Will PM Modi Resign? Report Reveals Govt Excluded Anti-Corruption Clauses From Rafale Deal
The Modi Govt also overruled the recommendation of the Financial Advisor of safeguarding payments using an escrow account under the French Govt’s charge.
For a government that came to power promising a crackdown on corruption, the suspension of anti-corruption clauses and the overruling of the Financial Advisor’s recommendation in a multi-billion dollar defence deal do not constitute as trivial mix- ups.
Per an exclusive report by The Hindu, in the 7.87 billion Rafale deal between India and France, the Narendra Modi government dropped anti-corruption clauses from the supply protocols. Eight changes were “ratified and approved” by the Defence Acquisition Council (DAC) chaired by the then Defence Minister, Manohar Parrikar in September 2016, after the inter-governmental agreement (IGA) and related documents had been approved by the Cabinet Committee on Security (CCS), chaired by Prime Minister Modi on August 24, 2016.
“The most significant among these eight changes, recorded in a note signed by Vice Admiral Ajit Kumar, DCIDS (PP&FD) who was the member-secretary of the DAC, is at sub-para (c). This states: “Non-inclusion of the Standard DPP Clauses related to ‘Penalty for Undue Influence,’ ‘Agents/Agency Commission’ and ‘Access to Company Accounts’ in the Supply Protocols,” reported The Hindu.
This is significant as the supply protocols were to be executed by two private companies — Dassault and MBDA.
“Not advisable to sacrifice the basic requirement of financial prudence”
Three members of the Indian Negotiating Team — M.P. Singh, Adviser (Cost), A.R. Sule, Financial Manager (Air), and Rajeev Verma, Joint Secretary and Acquisitions Manager (Air) strongly condemned the direct dealing with the private companies under the cover of an IGA.
They wrote, “Notwithstanding the fact that the procurement is on Government-to-Government basis, the IGA involves ‘Transfer of Rights and Obligations’ relating to supplies of equipment and related industrial services by French Government to the French Industrial Suppliers, and the payment is also being made to the French Industrial Suppliers and not to the French Government; therefore, it is not advisable to sacrifice the basic requirement of financial prudence,” reported The Hindu.
Safeguard of payments through an escrow account under the charge of the French government also done away with
The Hindu report added that under Parrikar, the Defence Acquisition Council revised eight provisions in the IGA. One such amendment is to the Para 50(b) of the Cabinet Committee on Security (CCS) note, that now calls for a search for alternative safeguards to be decided between the Ministry and the French Government under the assurance of the French government over effective supervision vis-à-vis utilisation of payments made by India. Before this amendment, Para 50(b) asked for an insurance over the payments to be made through an escrow account held under the charge of the French government.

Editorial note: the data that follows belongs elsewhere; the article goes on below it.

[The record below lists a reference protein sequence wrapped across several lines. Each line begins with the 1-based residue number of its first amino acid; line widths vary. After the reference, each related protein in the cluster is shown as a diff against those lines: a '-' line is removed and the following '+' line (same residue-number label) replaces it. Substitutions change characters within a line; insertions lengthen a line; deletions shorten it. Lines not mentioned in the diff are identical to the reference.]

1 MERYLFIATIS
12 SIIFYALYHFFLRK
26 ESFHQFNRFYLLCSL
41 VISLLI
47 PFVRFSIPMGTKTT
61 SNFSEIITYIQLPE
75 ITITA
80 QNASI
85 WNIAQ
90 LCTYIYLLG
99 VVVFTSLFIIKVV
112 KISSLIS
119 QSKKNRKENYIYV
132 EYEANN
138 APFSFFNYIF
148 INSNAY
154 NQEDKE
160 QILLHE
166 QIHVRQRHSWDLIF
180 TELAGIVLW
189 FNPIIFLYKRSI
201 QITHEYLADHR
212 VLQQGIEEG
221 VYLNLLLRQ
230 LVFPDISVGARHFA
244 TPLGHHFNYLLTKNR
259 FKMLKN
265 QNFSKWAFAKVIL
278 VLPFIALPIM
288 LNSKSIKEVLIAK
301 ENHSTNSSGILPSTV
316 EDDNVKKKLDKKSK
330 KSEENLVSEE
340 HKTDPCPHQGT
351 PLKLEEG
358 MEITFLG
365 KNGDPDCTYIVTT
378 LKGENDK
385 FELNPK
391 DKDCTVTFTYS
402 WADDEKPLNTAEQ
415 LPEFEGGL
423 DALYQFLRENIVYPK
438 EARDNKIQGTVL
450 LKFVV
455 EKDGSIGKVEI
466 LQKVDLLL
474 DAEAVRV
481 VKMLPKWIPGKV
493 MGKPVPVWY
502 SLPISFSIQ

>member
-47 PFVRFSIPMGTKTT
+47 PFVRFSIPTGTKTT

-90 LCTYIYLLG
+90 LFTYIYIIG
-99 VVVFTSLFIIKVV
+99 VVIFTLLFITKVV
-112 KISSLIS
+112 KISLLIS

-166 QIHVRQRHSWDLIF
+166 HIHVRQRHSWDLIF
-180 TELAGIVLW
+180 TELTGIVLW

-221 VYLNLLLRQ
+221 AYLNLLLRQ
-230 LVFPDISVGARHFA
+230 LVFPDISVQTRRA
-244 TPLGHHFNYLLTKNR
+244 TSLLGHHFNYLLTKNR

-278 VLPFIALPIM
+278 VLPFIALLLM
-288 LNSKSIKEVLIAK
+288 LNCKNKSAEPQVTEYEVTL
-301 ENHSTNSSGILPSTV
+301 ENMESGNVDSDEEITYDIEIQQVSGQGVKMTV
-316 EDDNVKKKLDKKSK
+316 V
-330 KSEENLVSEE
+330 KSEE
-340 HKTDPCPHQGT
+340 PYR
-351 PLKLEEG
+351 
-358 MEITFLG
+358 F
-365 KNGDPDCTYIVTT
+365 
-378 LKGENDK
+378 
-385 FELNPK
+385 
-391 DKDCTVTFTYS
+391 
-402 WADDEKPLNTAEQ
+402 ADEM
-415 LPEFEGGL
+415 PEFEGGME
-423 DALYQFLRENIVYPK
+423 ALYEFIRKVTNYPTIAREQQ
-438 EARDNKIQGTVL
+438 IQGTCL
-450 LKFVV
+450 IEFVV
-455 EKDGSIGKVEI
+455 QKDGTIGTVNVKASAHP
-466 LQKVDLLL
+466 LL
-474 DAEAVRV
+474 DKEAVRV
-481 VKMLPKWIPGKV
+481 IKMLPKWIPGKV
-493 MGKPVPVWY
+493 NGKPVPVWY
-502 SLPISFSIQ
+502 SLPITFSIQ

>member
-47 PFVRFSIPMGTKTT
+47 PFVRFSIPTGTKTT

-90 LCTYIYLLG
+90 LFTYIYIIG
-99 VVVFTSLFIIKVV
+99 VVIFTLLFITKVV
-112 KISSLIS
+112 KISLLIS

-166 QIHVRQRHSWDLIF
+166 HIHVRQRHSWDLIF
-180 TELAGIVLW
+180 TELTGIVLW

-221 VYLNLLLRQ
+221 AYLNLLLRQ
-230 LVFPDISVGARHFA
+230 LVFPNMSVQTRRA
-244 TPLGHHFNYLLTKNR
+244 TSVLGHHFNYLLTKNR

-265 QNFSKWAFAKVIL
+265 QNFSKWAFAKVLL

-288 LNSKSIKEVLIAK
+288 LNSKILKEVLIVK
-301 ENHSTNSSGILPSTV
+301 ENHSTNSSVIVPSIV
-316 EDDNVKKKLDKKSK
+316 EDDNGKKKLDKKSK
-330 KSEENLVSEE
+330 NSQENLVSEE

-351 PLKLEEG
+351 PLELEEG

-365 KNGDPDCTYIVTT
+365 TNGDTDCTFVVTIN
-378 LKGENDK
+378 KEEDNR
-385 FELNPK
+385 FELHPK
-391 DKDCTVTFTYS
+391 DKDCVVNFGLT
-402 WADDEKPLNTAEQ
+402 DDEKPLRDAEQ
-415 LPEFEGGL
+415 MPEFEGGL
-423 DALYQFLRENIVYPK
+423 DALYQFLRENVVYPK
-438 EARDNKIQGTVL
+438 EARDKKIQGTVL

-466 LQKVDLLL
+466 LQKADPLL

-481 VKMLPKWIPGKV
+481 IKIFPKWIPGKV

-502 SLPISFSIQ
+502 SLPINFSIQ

Escrow accounts make for better checks and balances as they that funds would have been released to Dassault and MDA under strict agreement of the Indian government.
It has been previously reported by The Hindu that the safeguards of bank/sovereign guarantee had been removed after Joint Secretary to the PMO had conducted alleged “parallel negotiations” with the French government.
Sudhansu Mohanty, Financial Adviser (DS) had noted that in absence of a bank guarantee and a sovereign guarantee, an escrow account involving the French government was crucial.
“In the absence of a sovereign/bank guarantee, in a case like this where an IGA is to be signed, it would be prudent to involve the French Govt. as far as releases are concerned. This possibly could be done through an Escrow account or a variant of the same where the money released by the buyer (Govt. of India) is paid to the Escrow account held under the charge of French Govt. to make further payments to the firm as per terms & conditions agreed to by the Indian and French Govt. through IGA. This would make French Govt. morally and materially responsible for the procurement so proposed. Since they are one of the parties to the IGA and also jointly and severally responsible for the execution of the supply protocol, they should not be having any reservation about it,” Mohanty had written, reported The Hindu.
The Hindu also reported that these material facts were kept hidden from the Supreme Court by the Narendra Modi-led government.